“Be quiet!” Will hissed, clamping his hand over Mike’s mouth. He braced himself for another attack, but Mike mercifully calmed down. Let’s try again. Will let go of his mouth and pointed at the shed door. “We need to get inside, okay? Hide out for a bit? If anyone sees you, there’s going to be a shitstorm.” Mike grunted. Will needed better than that. “Can we do that? You won’t strangle me again?” He began guiding him toward the door, and Mike was compliant. Will began to feel better about the situation.
Then he felt suddenly sick.
You won’t strangle —
Tony Morrow and Jake Taplitz had been strangled. The town killer wasn’t some bigoted skinhead. It was Mike Wheeler returned from the dead.
Forget tomorrow. He was calling Lucas and Dustin now.
“Like Re-Animator,” said Dustin.
“Re-what?” asked Lucas.
“You got to be fucking kidding me. You didn’t see that movie?”
“I saw it,” said Will. He and Jonathan had bought the VHS four years ago, and their aunt had been appalled at what she saw on the TV screen as she walked by. It was the scene of the re-animated corpse carrying its own decapitated head, and using its tongue to rape the girl Megan strapped naked on a table. Will had cursed the fate that sent parental figures strolling by at the most embarrassingly obscene moments. Ruth Garrett respected her nephews’ passion for horror films, but that scene had rubbed her the wrong way; she had shot Jonathan a disapproving look before leaving. Jonathan had turned to Will and shrugged: What can you do? Will had smiled back.
He wasn’t smiling now. He didn’t like Dustin’s analogy of Re-Animator. For one, those corpses came back to life in hideously disfigured zombie states. Mike didn’t look anything like that. He drooled a bit, he was filthy and stank, but he wasn’t bad looking; he didn’t have tumors protruding from his flesh, nor was he bleeding out his orifices. The revenants in Re-Animator had also been primitive unemotional beasts. Mike was still human under his savage exterior.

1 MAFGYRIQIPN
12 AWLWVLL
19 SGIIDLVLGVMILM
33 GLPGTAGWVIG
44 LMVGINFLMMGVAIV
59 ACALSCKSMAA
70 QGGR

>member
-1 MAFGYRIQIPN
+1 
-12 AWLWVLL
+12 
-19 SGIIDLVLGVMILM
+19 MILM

“You’re forgetting Megan’s father,” said Dustin.
“What?” said Will, exasperated now.
“The girl’s father. The dean of the university. He was killed and then re-animated into a zombie, but at the last minute he turned and fought the other zombies to save his daughter. Sounds like how you describe Mike feeling sorry all of a sudden for kicking your ass.”
“He almost killed me, Dustin. And I still don’t see the comparison. Megan’s father remembered her on some level, sure, but it was a residual instinct, nothing more. Mike is still in there somewhere. He’s just been… I don’t know, smothered, somehow.”
“I think you’re projecting onto Mike what happened to you,” said Lucas.
“No, I’m not saying he’s possessed.” And he was sure of it. This wasn’t The Exorcist. This wasn’t the Mind Flayer. And yet…
“Then what is he?” asked Dustin.
“How should I know? I only found him tonight.”
Lucas got on the floor next to Mike, who had just finished a can of Orange Crush. The soda hadn’t improved his disposition.
Will was nervous. “Be careful, Lucas.”